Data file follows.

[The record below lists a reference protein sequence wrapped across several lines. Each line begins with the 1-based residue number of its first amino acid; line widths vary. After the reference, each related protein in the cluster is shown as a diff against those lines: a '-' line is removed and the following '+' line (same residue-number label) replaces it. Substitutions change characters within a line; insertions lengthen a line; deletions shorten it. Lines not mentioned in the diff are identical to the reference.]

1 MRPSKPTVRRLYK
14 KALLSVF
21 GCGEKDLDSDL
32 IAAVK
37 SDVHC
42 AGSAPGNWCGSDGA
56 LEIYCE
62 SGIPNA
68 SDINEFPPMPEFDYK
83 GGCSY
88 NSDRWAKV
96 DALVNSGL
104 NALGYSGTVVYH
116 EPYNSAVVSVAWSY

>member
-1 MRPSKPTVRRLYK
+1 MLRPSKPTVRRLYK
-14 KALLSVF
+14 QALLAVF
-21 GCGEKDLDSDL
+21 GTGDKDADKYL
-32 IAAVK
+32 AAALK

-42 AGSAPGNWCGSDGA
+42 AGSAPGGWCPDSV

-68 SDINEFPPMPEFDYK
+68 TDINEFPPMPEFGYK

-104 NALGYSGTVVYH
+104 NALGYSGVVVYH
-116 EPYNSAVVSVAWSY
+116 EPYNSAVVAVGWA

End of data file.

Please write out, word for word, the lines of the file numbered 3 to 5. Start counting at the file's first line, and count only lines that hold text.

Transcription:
14 KALLSVF
21 GCGEKDLDSDL
32 IAAVK